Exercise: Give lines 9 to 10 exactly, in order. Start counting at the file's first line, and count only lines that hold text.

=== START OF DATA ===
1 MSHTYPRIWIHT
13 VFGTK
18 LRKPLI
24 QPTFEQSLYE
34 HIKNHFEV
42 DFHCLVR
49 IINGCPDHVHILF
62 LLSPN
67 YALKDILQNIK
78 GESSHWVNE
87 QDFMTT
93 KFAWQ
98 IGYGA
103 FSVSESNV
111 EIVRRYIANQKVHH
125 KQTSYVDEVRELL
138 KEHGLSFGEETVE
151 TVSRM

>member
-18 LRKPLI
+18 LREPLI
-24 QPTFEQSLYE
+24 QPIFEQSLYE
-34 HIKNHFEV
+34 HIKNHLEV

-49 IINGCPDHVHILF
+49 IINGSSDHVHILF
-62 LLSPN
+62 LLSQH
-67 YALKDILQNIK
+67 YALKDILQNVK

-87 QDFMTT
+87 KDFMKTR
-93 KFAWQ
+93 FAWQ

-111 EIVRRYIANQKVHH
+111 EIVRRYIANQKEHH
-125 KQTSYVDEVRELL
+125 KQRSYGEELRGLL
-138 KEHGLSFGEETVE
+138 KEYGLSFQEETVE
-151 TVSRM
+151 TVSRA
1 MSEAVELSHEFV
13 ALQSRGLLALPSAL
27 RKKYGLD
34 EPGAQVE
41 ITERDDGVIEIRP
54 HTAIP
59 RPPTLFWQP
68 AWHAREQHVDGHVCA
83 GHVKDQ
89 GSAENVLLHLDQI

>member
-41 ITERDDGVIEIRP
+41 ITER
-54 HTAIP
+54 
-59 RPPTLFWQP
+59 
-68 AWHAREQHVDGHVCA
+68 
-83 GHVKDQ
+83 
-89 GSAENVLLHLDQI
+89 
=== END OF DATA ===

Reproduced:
67 YALKDILQNIK
78 GESSHWVNE